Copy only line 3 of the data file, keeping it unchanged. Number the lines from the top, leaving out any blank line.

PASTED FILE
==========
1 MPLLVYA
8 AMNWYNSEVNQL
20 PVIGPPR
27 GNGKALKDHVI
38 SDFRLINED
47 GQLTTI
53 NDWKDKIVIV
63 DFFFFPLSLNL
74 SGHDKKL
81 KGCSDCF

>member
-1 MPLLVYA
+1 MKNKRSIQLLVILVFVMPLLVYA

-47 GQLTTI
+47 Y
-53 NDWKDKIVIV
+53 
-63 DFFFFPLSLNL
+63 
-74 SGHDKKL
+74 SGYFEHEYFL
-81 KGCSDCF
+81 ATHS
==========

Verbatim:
20 PVIGPPR